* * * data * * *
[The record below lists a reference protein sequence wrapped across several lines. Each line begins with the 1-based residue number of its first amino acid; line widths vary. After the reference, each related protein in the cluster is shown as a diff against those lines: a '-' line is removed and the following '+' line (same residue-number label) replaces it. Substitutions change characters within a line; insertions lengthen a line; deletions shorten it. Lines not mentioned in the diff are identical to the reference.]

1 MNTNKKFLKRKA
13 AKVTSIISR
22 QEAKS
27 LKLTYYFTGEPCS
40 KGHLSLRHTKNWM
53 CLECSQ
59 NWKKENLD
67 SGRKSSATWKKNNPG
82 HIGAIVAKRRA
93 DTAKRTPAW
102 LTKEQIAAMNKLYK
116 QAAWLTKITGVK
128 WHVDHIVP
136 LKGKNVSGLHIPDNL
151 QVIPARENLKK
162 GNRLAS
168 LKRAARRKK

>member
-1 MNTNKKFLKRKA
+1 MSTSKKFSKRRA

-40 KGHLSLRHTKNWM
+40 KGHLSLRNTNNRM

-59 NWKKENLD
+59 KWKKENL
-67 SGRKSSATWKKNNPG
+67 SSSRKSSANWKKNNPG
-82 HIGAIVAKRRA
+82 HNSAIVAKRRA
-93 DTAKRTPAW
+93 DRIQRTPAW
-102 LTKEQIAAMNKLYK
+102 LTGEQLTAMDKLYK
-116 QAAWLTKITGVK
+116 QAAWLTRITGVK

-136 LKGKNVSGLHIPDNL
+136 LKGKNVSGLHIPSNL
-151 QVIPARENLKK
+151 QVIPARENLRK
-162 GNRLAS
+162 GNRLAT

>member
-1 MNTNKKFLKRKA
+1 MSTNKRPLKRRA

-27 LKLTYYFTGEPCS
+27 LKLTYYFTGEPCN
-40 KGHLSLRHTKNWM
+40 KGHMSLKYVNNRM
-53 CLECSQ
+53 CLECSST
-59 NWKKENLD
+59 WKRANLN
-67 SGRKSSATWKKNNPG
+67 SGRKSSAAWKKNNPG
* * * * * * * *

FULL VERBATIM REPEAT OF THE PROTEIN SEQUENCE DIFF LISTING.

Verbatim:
[The record below lists a reference protein sequence wrapped across several lines. Each line begins with the 1-based residue number of its first amino acid; line widths vary. After the reference, each related protein in the cluster is shown as a diff against those lines: a '-' line is removed and the following '+' line (same residue-number label) replaces it. Substitutions change characters within a line; insertions lengthen a line; deletions shorten it. Lines not mentioned in the diff are identical to the reference.]

1 MNTNKKFLKRKA
13 AKVTSIISR
22 QEAKS
27 LKLTYYFTGEPCS
40 KGHLSLRHTKNWM
53 CLECSQ
59 NWKKENLD
67 SGRKSSATWKKNNPG
82 HIGAIVAKRRA
93 DTAKRTPAW
102 LTKEQIAAMNKLYK
116 QAAWLTKITGVK
128 WHVDHIVP
136 LKGKNVSGLHIPDNL
151 QVIPARENLKK
162 GNRLAS
168 LKRAARRKK

>member
-1 MNTNKKFLKRKA
+1 MSTSKKFSKRRA

-40 KGHLSLRHTKNWM
+40 KGHLSLRNTNNRM

-59 NWKKENLD
+59 KWKKENL
-67 SGRKSSATWKKNNPG
+67 SSSRKSSANWKKNNPG
-82 HIGAIVAKRRA
+82 HNSAIVAKRRA
-93 DTAKRTPAW
+93 DRIQRTPAW
-102 LTKEQIAAMNKLYK
+102 LTGEQLTAMDKLYK
-116 QAAWLTKITGVK
+116 QAAWLTRITGVK

-136 LKGKNVSGLHIPDNL
+136 LKGKNVSGLHIPSNL
-151 QVIPARENLKK
+151 QVIPARENLRK
-162 GNRLAS
+162 GNRLAT

>member
-1 MNTNKKFLKRKA
+1 MSTNKRPLKRRA

-27 LKLTYYFTGEPCS
+27 LKLTYYFTGEPCN
-40 KGHLSLRHTKNWM
+40 KGHMSLKYVNNRM
-53 CLECSQ
+53 CLECSST
-59 NWKKENLD
+59 WKRANLN
-67 SGRKSSATWKKNNPG
+67 SGRKSSAAWKKNNPG